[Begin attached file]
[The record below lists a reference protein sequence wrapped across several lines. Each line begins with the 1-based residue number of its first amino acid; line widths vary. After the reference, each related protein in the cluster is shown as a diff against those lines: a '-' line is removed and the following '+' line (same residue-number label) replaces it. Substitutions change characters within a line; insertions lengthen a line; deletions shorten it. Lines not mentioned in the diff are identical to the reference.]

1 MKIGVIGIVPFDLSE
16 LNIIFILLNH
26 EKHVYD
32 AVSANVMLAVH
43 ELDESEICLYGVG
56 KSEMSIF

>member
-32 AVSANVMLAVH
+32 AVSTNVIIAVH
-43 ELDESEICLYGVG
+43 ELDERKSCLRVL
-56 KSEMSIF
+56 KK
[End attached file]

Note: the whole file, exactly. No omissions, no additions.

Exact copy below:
[The record below lists a reference protein sequence wrapped across several lines. Each line begins with the 1-based residue number of its first amino acid; line widths vary. After the reference, each related protein in the cluster is shown as a diff against those lines: a '-' line is removed and the following '+' line (same residue-number label) replaces it. Substitutions change characters within a line; insertions lengthen a line; deletions shorten it. Lines not mentioned in the diff are identical to the reference.]

1 MKIGVIGIVPFDLSE
16 LNIIFILLNH
26 EKHVYD
32 AVSANVMLAVH
43 ELDESEICLYGVG
56 KSEMSIF

>member
-32 AVSANVMLAVH
+32 AVSTNVIIAVH
-43 ELDESEICLYGVG
+43 ELDERKSCLRVL
-56 KSEMSIF
+56 KK